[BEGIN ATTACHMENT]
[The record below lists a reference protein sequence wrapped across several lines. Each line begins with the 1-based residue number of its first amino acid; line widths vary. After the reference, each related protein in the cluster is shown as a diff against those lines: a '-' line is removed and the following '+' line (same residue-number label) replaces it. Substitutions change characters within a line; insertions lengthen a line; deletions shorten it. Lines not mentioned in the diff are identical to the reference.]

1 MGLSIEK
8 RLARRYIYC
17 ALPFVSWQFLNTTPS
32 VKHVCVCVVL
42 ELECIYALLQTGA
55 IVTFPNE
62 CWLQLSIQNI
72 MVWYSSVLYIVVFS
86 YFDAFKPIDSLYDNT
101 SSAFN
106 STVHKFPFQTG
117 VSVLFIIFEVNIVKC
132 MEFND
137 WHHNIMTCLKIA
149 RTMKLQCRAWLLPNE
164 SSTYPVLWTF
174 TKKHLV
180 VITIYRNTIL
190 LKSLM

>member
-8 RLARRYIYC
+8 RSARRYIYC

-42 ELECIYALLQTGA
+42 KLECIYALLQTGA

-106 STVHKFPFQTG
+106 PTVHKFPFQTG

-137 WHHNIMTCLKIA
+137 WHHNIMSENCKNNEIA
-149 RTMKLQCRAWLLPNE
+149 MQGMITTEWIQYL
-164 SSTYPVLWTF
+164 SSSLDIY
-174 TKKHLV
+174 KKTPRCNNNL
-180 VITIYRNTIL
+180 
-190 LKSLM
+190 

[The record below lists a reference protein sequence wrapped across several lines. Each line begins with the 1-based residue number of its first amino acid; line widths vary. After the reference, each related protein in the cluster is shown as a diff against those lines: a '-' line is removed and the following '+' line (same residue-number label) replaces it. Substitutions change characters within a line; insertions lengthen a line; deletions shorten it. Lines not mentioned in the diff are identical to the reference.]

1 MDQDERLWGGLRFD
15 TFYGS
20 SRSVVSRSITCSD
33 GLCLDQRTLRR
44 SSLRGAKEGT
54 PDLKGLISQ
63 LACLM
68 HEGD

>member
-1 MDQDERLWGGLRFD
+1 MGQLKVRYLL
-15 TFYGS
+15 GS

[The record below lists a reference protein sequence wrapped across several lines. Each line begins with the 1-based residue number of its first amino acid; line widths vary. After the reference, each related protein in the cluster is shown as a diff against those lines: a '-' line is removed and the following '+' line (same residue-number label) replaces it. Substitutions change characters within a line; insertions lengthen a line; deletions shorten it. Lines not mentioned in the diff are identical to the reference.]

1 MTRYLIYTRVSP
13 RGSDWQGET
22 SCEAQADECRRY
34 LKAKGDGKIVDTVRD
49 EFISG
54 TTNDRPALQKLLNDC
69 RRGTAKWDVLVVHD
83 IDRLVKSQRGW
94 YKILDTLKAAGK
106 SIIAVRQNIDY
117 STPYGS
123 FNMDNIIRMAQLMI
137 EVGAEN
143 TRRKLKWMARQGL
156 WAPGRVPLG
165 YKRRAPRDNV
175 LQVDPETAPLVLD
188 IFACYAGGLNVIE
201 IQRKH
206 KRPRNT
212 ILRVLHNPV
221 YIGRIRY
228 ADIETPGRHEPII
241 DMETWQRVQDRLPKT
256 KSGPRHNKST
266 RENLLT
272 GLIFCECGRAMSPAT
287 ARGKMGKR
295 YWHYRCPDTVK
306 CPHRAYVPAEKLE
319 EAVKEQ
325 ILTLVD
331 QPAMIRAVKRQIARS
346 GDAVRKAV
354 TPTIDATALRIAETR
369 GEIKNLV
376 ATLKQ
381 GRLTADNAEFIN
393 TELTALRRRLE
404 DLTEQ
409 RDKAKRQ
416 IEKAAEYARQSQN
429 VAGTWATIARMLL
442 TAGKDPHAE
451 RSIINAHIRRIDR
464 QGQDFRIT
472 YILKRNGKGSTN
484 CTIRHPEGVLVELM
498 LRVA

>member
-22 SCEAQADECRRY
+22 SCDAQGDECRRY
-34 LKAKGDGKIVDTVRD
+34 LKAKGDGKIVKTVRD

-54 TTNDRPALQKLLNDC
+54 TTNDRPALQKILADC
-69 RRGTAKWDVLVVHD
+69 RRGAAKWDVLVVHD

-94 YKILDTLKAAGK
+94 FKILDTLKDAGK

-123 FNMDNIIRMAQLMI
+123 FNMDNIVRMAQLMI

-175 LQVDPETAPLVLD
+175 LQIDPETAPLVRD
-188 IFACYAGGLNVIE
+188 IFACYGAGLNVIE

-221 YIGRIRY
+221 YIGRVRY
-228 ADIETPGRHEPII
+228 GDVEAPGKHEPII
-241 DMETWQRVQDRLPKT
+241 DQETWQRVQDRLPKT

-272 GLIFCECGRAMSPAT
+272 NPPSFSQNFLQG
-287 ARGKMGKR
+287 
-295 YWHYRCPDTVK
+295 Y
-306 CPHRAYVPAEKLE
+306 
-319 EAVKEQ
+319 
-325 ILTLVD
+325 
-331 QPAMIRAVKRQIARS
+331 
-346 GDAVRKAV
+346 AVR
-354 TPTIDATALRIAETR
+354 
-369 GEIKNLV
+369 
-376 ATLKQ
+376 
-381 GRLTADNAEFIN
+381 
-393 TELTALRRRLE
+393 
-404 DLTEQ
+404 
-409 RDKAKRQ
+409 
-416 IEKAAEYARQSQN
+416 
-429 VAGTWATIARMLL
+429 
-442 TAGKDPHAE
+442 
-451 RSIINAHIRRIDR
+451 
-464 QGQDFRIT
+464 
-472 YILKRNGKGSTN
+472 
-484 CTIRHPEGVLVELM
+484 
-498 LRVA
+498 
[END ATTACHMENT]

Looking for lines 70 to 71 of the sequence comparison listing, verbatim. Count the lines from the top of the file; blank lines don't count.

165 YKRRAPRDNV
175 LQVDPETAPLVLD